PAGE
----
Photo by Kirby Neumann-Rea
TROOP 378 members A.J. Carrons, left, Bryce Stanton, and Larry Collett salute the American flag after presenting the colors at Tuesday’s Veterans Day service at Anderson Tribute Center. Boy Scouts and their Cub Scout counterparts played key roles in the annual event. Earlier, the Hood River Elks hosted a well-attended breakfast for veterans and family members.
As of Tuesday, November 11, 2014
The tolling of the bell served as a fitting start to Tuesday’s Veterans Day service at Anderson Tribute Center. Boy Scout Emilio Castenada rang a bell 11 times — for the 11th hour of the 11th day of the 11th Month, when the Armistice of World War I was signed — that moment that stands for the honor we give to all who have paid the ultimate sacrifice.
The community paid tribute in the 11 a.m. service, as always a respectful, solemn event blending young and old, with the emphasis on the wish for peace along with high esteem for those who have served our nation’s military in the cause of freedom. When the colors passed by for each branch of the military, some men stood more than once.
“Let us honor their service by our recommitment to partner, throughout the year to fulfill the sacred trust and caring for all of those who have borne the battle,” said officiant Bob Huskey. He asked for thoughts and prayers for the men and women who have served in the past, as well as those now in uniform in Afghanistan and Iraq.
“This year we pray for the day when there need be more veterans,” Rev. Carl Casey said in his invocation.
On this day after Veterans Day, this message from U.S. Rep. Greg Walden (R-Hood River) demonstrates that finally some resolve on the issue of how our government treats its veterans.
“From our veterans of World War II to young men and women serving in Afghanistan and elsewhere around the world, we pause today to honor our veterans who have fought and died defending our freedom.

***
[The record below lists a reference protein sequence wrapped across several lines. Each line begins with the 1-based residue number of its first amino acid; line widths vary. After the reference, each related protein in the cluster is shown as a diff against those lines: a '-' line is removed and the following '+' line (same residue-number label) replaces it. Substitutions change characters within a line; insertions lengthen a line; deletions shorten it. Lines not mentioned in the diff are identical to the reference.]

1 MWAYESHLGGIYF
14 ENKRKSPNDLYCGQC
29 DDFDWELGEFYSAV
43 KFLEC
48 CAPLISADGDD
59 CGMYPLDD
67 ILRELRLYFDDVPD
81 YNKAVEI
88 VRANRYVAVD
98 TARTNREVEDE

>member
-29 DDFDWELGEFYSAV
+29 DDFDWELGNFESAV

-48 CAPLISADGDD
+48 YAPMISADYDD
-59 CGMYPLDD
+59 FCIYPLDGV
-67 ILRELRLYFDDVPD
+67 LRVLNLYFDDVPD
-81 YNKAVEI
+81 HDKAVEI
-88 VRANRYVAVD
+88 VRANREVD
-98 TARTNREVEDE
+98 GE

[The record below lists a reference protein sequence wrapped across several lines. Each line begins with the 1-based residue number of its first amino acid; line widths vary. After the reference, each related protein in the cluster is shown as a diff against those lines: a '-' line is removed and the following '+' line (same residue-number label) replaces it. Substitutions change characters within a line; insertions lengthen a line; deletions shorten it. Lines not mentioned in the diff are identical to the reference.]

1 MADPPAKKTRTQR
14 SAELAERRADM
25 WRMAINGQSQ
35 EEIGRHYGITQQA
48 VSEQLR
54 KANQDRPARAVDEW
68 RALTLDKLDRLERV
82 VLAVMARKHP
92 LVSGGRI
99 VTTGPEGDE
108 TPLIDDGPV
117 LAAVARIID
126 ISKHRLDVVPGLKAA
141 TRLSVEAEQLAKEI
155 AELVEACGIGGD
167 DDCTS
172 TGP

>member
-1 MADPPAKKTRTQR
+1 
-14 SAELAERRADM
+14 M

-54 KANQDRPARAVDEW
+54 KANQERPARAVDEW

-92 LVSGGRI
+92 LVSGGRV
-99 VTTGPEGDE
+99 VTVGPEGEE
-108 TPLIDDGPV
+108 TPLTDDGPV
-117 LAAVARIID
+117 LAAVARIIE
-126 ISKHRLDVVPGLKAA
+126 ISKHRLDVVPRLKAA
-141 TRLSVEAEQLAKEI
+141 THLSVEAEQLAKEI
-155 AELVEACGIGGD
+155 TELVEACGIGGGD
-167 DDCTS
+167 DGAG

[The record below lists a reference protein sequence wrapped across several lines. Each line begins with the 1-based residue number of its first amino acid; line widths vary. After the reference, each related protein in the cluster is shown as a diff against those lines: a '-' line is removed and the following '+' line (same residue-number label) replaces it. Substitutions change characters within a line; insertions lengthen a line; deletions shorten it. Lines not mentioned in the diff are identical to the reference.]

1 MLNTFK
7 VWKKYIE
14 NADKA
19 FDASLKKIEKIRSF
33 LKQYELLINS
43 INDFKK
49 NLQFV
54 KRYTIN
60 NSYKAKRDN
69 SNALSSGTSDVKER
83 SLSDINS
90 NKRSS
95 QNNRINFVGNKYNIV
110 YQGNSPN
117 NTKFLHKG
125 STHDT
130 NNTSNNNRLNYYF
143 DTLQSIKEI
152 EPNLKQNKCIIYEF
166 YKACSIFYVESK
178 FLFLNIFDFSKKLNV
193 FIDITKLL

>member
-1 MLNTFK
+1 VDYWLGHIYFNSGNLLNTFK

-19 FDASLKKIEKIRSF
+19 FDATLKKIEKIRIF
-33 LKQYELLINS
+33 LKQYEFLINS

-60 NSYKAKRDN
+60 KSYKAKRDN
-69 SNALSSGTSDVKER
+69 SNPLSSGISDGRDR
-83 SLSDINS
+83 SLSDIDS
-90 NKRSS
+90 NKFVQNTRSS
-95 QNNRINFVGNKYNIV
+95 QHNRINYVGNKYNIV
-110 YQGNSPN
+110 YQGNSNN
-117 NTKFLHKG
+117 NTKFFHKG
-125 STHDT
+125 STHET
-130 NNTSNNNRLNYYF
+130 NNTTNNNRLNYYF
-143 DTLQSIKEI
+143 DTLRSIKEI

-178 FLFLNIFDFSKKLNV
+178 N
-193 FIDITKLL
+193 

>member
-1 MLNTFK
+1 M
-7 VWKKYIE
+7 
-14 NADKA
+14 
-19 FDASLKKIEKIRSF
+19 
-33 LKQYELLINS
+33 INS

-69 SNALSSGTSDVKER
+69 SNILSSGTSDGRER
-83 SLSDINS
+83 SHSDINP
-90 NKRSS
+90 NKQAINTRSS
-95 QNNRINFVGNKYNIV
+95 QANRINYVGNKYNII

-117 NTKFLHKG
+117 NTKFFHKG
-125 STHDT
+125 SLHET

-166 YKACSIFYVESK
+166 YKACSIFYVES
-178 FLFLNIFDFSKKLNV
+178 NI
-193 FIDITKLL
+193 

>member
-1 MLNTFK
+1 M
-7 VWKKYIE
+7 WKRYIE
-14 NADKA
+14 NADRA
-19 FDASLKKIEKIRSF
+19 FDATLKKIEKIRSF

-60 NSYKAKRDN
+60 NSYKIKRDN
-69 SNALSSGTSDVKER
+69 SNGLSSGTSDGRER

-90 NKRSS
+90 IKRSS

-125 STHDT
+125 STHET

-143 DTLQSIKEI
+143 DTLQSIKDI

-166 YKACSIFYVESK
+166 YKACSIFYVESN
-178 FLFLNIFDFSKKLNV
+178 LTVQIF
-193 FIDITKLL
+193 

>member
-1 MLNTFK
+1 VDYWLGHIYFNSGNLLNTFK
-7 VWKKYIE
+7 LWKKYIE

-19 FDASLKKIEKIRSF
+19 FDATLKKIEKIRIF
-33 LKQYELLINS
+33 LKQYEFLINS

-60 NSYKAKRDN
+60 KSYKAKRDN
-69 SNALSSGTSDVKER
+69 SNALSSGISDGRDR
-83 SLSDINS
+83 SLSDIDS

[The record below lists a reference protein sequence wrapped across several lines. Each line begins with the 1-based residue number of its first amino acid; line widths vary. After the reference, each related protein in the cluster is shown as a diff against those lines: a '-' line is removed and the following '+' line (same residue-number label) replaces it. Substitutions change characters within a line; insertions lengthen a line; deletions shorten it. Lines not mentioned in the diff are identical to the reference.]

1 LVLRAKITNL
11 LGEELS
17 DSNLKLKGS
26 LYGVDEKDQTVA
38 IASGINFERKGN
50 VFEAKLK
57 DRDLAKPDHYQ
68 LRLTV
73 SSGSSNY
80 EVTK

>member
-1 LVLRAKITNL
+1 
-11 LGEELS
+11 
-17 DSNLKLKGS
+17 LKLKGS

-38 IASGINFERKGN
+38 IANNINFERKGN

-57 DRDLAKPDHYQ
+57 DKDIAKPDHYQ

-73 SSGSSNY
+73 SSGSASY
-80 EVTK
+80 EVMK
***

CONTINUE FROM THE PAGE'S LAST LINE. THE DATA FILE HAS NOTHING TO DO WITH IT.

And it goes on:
“Even today, while we sleep soundly here at home, American service members continue to fight and die for our country in far off places. For those who come home, we must ensure that we have the resources needed to care for them and their families and eventually to help them move into civilian life.
“For many veterans, service does not end when they take off the uniform. Many of them continue to serve in our communities, in public life, in small businesses, our schools, and other ways.
“Certainly, we owe veterans gratitude. But we owe them so much more than that. We owe them the very best care possible when they return, and we must ensure that they receive the benefits they’ve earned through years of service.
“Too often nationally, the Veterans Administration has sadly failed to live up to the standards our men and women in uniform deserve. Veterans have not always had access to the care they need in a timely manner. That’s unacceptable, and there must be greater accountability. We’ve passed reform legislation to begin cleaning up the mess at the VA, and the agency has taken the first steps in implementing these reforms. This is a step in the right direction, but there’s more work to be done.
“If you or a loved one run into problems with the VA or any other federal agency, please call my office toll free at 800-533-3303 or go online to walden.house.gov. I have three veterans on staff and together we will do everything we can to get results for you.
“So join me this Veterans Day in thanking veterans for their service to our nation in the cause of freedom. Thank you, veterans. God bless you. And God Bless America.”